Books & Music
Food & Wine
Health & Fitness
Hobbies & Crafts
Home & Garden
News & Politics
Religion & Spirituality
Travel & Culture
TV & Movies
What Is An Exchange Traded Fund?
An exchange-traded fund (ETF) is an investment that is composed like a mutual fund but trades like a stock. It offers the advantage of owning a diverse group of individual stocks or bonds. But it allows an investor to trade the ETF anytime of day as long as the markets are open.
ETFs are low-cost. The average exchange-traded fund keeps its fees to less than .50% compared to the average mutual fund which charges 1.33%. This provides a huge cost advantage to its investors. Some ETFs charge fees lower than .10% which is a real benefit to investors.
Most exchange-traded funds are index-based. This means they track an industry index such as the S&P 500. The main indexes are established benchmarks of stocks or bonds. They were developed to offer a benchmark with which mutual funds could compare their performance.
You can get a lot of diversification by tracking a benchmark. This is opposed to owning stocks. An ETF has the advantage over stocks by being so diversified. This diversification translates into less volatility and less risk than owning only a few stocks.
An ETF is structured so that it can be traded whenever the markets are open. Therefore, you can buy at the current price the ETF is trading for at that moment. You can place a buy or sell order for a mutual fund during the day but the trade takes place after the market closes. This means you may pay more or less for the mutual fund than the exact time you placed your order.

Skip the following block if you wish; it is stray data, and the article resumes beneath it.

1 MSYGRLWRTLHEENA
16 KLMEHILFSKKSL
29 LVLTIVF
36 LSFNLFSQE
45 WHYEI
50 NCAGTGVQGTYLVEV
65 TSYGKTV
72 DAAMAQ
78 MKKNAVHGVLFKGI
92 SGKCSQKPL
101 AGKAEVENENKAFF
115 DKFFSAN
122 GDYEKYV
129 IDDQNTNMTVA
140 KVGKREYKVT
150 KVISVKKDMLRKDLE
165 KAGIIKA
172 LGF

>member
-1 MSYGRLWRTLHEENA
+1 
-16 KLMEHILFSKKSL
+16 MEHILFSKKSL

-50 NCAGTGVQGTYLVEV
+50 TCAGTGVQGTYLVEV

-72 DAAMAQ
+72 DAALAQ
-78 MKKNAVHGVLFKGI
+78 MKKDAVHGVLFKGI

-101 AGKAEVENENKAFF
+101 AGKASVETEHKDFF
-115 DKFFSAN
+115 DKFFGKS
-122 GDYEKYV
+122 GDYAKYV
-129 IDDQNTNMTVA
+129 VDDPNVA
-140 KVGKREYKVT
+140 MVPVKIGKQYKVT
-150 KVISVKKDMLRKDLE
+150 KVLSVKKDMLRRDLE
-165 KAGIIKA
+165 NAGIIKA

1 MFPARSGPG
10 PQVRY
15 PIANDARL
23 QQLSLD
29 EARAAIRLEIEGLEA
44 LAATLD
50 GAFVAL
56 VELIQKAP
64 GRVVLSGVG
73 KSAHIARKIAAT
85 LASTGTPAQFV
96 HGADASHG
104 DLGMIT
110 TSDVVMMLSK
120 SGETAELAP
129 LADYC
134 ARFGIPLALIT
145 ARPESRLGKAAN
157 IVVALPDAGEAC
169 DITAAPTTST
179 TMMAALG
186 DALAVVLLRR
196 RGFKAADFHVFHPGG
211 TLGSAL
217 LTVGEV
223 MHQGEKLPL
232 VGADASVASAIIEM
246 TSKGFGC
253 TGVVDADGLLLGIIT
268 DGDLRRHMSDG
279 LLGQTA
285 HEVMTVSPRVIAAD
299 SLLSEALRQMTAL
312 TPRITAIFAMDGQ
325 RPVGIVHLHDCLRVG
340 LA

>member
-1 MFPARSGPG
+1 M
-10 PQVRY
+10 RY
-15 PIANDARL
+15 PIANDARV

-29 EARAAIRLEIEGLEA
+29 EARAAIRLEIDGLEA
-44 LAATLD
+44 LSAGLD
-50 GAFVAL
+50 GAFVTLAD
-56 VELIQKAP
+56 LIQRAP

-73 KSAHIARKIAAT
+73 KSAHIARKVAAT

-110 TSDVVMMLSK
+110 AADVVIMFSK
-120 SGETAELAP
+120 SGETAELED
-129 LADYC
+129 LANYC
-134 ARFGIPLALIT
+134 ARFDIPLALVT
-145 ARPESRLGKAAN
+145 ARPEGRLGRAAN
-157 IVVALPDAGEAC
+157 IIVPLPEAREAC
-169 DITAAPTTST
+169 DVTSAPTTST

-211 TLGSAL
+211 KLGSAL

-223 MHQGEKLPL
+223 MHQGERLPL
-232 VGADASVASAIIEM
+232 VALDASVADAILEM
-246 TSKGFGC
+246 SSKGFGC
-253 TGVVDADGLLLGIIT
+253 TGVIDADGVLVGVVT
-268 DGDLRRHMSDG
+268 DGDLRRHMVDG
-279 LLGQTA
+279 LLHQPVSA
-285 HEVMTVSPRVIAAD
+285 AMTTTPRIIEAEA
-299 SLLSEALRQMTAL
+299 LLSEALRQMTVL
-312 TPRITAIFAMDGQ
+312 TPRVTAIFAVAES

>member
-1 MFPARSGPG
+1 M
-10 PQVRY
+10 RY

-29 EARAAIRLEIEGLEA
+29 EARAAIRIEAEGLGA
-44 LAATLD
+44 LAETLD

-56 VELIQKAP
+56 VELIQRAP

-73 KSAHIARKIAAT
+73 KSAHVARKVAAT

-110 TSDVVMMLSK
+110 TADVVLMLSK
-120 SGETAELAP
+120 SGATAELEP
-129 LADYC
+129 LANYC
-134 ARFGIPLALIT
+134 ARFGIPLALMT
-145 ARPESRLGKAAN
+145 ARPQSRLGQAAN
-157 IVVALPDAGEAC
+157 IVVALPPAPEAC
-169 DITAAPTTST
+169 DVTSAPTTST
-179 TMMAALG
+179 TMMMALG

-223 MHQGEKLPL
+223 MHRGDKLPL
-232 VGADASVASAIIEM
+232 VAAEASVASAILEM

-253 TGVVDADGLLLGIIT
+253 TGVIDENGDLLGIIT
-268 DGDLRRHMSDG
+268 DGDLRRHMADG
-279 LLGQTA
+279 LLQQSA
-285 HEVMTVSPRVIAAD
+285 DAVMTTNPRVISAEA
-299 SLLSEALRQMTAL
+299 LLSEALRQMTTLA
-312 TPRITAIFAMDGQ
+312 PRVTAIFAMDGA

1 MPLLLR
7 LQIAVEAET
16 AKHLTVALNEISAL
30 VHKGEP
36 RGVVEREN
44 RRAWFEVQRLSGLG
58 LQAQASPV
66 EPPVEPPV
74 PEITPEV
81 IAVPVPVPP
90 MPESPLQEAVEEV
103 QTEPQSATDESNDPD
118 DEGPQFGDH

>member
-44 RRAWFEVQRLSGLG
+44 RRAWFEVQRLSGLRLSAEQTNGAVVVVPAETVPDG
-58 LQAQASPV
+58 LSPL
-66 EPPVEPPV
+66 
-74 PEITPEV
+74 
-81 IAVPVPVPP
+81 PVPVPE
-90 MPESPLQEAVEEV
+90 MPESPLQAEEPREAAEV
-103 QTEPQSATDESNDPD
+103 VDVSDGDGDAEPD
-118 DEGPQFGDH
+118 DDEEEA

However, an exchange-traded fund often comes with a commission to buy and sell it. Some fund companies will waive this fee if you are purchasing their own ETFs. Otherwise, you want to purchase ETFs through low-cost online brokerages.
Frequent trading of an ETF is not recommended. The commission paid can quickly add up. A lump sum purchase may be the best bet with an ETF.
ETFs do offer a lot of tax efficiency. Portfolio turnover is low with an exchange-traded fund. Portfolio turnover is when the fund buys and sells the underlying investments such as stocks. Most ETFs track an index which requires very little buying and selling so less capital gains are created. Capital gains are the profits from selling an investment. Capital gains are subject to tax so less capital gains mean less taxes to be paid.
Another nice feature of ETFs is their transparency. ETFs list their holdings online daily. Therefore, you can know each day in what you are investing. This doesn't occur with mutual funds. An ETF's prospectus or the company's website will list the holdings for an investor to see.
Be aware many new ETFs being offered are tracking newly created indexes. These indexes have been created by the fund companies who are selling the ETF. It is questionable whether these new indexes will be as beneficial as the traditional indexes. So you may want to stick to an ETF that tracks a traditional index.
Also, some new exchange-traded funds are actively managed funds. These can charge very high fees that are counter to the original idea behind ETFs. Again, it is wise to give these ETFs a pass.
Many options are available with ETFs. You have available ETFs to track stocks or bonds. You can invest in commodities through an exchange-traded fund. You can invest in a specific sector of stocks.
So ETFs are like the middle child. You get a product that offers diversification like a mutual fund but trades like a stock. ETFs offer a low-cost and tax efficient way to invest. Do a little research and you may find one or a couple in which you really want to invest.
May I recommend my ebook, Investing $10K in 2013
Content copyright © 2015 by Sandra Baublitz. All rights reserved.
This content was written by Sandra Baublitz. If you wish to use this content in any manner, you need written permission. Contact Sandra Baublitz for details.
Website copyright © 2016 Minerva WebWorks LLC. All rights reserved.